he hype during the mid-to-late 1990's over Java's utility to run swarms of autonomous applets was greatly exaggerated. This early enthusiasm (and marketing) for Java as a language with which developers could develop cross-platform applets was doubly unfortunate. Not only did it fail to deliver the applets promise because of weaknesses in the platform's technology, but these failures also shifted Java development away from applet-rich "thick" clients and toward server-centric, thin-client solutions, even in relatively homogenous intranet environments. Developers seemed to forget the fact that because Java is
very portable across multiple platforms it is very suitable for developing distributed thick clients.
Today, in addition to client portability considerations, the need for platform-independent protocols is growing. The increasing use of XML-based technologies such as SOAP allows the developer to concentrate on the representation of data without worrying as much about the underlying hardware or network. Additionally, the text-based nature of XML-based protocols allows simpler debugging, although this comes with a speed tradeoff.
Because most of my work involves interfacing rather closely with the machine, my first inclination for addressing portability typically is to use Perl. Although Perl is a good all around language that offers portability to a wide variety of platforms, Java has advantages. It offers a well-defined set of graphical widgets, digital signatures, and a mechanism to deploy applications across multiple clients, namely Java Network Launching Protocol (JNLP).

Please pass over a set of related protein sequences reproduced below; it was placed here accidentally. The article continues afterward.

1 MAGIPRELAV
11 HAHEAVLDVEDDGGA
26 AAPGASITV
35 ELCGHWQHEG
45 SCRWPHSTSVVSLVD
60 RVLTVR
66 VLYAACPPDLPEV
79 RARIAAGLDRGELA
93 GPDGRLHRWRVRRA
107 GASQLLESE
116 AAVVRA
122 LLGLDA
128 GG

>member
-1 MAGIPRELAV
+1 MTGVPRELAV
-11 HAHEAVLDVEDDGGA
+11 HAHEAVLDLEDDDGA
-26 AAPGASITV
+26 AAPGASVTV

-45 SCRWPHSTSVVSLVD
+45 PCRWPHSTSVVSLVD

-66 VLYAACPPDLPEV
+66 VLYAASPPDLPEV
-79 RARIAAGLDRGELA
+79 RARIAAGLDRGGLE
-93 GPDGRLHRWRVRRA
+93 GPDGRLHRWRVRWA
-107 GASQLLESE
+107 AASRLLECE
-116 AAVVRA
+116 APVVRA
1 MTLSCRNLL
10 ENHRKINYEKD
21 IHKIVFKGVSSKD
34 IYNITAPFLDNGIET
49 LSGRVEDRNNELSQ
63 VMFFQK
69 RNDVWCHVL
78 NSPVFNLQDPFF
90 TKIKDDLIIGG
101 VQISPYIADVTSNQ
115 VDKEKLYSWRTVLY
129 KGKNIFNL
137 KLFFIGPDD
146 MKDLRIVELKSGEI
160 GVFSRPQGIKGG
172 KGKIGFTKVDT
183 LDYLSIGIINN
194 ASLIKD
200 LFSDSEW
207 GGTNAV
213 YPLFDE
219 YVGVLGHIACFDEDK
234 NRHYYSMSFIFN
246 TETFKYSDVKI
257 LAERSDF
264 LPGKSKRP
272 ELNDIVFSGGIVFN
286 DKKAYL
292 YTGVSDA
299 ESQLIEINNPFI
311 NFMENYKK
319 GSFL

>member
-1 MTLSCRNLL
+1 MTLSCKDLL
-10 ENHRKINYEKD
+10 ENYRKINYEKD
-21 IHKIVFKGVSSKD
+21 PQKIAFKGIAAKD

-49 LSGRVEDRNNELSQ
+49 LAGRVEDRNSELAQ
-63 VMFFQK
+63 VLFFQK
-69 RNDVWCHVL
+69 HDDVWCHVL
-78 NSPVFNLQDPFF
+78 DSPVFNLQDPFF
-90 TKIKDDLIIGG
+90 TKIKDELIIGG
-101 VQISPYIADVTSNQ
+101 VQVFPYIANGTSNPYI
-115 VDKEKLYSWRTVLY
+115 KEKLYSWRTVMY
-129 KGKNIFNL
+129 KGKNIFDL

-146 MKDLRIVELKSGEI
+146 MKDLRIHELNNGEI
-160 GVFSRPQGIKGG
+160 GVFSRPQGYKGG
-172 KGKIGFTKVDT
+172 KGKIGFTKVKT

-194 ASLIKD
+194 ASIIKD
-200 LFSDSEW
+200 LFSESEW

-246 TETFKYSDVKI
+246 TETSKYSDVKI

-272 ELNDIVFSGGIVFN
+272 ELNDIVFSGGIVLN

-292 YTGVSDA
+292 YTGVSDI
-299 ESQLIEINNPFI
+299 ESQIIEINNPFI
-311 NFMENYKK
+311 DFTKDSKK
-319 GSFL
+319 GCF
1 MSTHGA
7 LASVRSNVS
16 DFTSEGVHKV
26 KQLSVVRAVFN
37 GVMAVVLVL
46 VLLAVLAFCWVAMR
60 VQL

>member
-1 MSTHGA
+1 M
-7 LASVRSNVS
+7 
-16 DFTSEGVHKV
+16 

When my database server vendor added a SOAP-based API to what had been a purely PHP-based interface, I decided to take the plunge into Java thick-client development with SOAP. I developed a small client to interface with the underlying database via documented SOAP methods. This enhanced functionality also enabled me to develop some much-needed administrative tools and explore intranet-deployed clients using Java Web Start.
|Figure 1. The Apache Axis |
I began by combining Java Web Start and SOAP (using JAX-RPC) to develop a centrally deployed proof-of-concept client. I designed a client that connected to the SOAP server and then authenticated, retrieved, deserialized, and displayed an array of data structures from the server. Other developers could then use this program as a template, adding more general-purpose features as needed.
Laying the Groundwork
XML-based messaging has been a hot topic for several years now, and a lot of effort has been made to develop classes and libraries to facilitate the uniform deployment of XML-related technologies. The developers at Sun have been hard at work adding new features to Java—version 1.4 of the Java Standard Edition SDK comes in at about 93 megabytes uncompressed. It should come as no surprise that Java includes a fairly complete toolset to simplify program development. Included among these tools is JAX-RPC (Java API for XML-based Remote Procedure Call). Additionally, I downloaded the Apache Axis toolkit, another SOAP RPC API, which provides important extras such as the
tcpmonitor utility (See Figure 1).